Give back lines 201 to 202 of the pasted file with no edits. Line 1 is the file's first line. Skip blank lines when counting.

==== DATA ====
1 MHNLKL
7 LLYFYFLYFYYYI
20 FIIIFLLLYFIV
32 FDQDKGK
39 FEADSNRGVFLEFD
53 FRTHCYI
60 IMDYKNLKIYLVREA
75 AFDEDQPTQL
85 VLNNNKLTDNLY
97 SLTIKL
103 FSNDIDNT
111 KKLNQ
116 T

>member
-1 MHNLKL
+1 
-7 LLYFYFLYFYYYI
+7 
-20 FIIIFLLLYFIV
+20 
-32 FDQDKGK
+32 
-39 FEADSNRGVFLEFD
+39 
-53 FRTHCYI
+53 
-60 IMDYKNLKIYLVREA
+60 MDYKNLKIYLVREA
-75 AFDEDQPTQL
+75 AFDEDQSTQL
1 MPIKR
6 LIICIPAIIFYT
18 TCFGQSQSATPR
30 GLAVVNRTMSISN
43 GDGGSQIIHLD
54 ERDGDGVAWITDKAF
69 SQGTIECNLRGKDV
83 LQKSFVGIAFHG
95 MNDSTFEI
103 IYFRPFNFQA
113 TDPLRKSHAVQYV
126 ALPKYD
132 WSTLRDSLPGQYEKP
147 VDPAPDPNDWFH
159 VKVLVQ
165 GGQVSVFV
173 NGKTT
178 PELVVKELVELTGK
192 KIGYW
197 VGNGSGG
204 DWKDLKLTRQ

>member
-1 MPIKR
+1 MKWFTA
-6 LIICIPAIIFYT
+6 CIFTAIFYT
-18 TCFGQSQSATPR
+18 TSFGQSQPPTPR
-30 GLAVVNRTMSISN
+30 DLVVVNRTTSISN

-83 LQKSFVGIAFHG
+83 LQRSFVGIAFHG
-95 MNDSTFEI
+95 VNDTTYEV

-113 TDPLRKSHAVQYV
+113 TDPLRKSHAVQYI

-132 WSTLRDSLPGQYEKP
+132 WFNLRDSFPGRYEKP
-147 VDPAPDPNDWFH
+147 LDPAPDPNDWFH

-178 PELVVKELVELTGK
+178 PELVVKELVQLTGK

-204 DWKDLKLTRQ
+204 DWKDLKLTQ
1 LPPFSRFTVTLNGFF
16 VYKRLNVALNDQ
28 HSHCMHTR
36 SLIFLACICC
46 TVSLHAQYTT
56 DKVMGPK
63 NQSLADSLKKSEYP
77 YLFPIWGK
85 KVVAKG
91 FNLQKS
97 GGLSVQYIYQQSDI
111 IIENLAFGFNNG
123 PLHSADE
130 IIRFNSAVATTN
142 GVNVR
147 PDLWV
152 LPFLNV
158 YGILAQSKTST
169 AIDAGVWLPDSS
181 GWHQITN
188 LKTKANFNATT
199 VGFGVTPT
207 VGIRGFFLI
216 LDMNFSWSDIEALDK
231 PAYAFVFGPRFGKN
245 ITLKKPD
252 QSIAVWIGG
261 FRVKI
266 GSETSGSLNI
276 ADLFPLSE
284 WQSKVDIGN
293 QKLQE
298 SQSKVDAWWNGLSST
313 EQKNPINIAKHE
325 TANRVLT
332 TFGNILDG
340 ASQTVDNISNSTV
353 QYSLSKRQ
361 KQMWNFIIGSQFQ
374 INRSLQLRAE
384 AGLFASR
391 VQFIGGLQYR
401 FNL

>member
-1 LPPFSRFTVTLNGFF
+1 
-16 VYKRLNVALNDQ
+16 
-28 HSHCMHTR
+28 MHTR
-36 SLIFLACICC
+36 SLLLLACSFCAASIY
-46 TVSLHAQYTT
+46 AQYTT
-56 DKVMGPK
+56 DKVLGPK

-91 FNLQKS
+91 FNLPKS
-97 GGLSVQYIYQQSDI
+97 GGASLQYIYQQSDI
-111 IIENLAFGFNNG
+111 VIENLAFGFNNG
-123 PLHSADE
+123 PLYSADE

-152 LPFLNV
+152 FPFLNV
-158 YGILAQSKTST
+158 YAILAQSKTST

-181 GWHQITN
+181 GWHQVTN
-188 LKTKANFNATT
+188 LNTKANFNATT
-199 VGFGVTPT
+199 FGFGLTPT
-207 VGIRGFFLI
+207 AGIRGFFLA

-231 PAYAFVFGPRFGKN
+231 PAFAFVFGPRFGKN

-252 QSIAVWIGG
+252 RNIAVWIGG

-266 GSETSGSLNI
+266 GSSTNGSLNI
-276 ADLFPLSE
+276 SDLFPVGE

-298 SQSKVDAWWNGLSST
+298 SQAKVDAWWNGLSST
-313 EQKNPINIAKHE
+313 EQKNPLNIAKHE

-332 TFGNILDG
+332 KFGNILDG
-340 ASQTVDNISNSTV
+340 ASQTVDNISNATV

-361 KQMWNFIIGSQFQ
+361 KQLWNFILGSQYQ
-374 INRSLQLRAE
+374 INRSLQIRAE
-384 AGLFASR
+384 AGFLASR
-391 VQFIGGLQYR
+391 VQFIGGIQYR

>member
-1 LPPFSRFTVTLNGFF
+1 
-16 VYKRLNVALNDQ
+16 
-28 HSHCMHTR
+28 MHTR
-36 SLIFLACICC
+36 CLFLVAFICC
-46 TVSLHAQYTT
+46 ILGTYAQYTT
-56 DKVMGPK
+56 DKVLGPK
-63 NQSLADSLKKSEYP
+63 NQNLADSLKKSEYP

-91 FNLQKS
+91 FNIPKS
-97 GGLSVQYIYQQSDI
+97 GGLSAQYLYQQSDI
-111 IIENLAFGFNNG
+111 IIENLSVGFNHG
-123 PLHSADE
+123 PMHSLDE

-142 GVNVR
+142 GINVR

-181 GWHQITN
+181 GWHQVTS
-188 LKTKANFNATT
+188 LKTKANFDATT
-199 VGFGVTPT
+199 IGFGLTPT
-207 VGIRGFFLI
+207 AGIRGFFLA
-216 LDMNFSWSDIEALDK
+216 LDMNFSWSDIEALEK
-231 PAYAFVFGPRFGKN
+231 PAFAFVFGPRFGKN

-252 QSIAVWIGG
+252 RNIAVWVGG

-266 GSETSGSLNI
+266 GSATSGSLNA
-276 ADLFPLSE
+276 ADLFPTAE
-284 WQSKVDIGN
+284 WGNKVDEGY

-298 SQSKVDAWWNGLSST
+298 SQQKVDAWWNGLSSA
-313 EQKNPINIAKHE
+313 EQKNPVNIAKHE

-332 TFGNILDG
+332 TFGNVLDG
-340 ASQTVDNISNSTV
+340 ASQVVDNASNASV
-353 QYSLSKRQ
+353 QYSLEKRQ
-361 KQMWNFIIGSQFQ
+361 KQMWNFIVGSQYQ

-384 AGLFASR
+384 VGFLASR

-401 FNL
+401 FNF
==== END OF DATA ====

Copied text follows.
+181 GWHQVTS
-188 LKTKANFNATT